Joseph, her husband, being a righteous man, and not willing to make her a public example, intended to put her away secretly. (Matthew 1:19, WEB)
Joseph was betrothed to Mary. Legally, she was his wife, though they had not yet been officially wed. And then he discovered the unthinkable. She was pregnant.
He knew the child wasn’t his. So what else was he to think? The only explanation was that she had been unfaithful. Of course we know the truth now—we know that the child inside her was conceived by the Holy Spirit—but at this point, Joseph did not know. As far as he knew, she was an adulteress.
The Law of Moses was perfectly clear about what should happen next. Joseph must publicly accuse Mary of adultery, and she would be stoned to death. This was what the Law demanded. It would be the word of a man against the word of a woman, so his name would certainly be cleared. She was the guilty one. She deserved her punishment.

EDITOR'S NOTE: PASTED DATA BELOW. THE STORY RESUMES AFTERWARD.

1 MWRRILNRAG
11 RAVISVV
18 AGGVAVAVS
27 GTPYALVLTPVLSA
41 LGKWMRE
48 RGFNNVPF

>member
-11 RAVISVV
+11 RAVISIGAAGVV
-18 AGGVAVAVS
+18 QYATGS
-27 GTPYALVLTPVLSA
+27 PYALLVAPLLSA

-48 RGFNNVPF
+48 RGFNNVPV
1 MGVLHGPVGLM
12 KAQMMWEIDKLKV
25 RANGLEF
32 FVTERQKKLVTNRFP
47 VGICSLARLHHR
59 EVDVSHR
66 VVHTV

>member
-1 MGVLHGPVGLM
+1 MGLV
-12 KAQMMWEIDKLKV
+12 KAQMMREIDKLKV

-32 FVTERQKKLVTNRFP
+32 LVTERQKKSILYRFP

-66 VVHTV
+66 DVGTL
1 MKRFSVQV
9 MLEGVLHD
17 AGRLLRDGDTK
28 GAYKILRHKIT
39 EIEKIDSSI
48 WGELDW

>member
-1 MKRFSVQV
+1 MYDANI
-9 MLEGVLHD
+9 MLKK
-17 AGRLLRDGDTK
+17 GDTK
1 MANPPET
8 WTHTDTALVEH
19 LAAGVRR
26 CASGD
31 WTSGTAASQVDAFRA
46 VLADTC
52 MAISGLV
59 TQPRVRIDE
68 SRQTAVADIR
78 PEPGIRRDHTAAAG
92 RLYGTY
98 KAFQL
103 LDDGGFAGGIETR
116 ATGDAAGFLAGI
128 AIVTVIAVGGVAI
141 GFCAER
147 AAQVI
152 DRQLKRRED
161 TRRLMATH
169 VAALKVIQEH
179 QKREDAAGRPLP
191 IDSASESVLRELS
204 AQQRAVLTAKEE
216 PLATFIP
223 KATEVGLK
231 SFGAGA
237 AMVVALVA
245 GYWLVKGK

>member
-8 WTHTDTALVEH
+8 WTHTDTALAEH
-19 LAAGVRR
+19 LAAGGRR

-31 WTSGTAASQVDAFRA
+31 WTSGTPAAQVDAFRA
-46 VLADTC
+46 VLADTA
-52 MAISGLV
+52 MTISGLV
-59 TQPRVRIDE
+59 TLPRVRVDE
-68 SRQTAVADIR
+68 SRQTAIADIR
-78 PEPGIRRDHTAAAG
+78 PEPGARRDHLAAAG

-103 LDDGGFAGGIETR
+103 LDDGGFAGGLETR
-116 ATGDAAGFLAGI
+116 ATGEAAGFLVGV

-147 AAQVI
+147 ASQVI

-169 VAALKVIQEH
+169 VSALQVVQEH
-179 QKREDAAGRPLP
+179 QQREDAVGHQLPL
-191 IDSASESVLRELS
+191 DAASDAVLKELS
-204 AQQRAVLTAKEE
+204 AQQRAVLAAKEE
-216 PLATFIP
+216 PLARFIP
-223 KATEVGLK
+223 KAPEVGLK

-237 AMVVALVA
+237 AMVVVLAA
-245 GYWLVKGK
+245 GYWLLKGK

But this was not the route Joseph planned to take. He intended to divorce her quietly. Of course, word would have gotten out one way or another. It’s hard to conceal a pregnancy. And if Joseph did not publicly accuse her of unfaithfulness, there’s little doubt what people would assume. Who was more likely to have impregnated Mary than her betrothed?
Joseph’s righteous choice foreshadows Jesus’ whole life. When confronted with a woman caught in adultery, Jesus chose to show mercy, rather than follow the demands of the Law. He consistently taught the supremacy of forgiveness over retribution, of mercy rather than sacrifice. Ultimately, Jesus lived this ethic all the way through to its conclusion, choosing to take our sins on himself. Though he was innocent, he allowed himself to appear guilty, accepting the blame for humanity’s crimes—just as he has always done throughout history.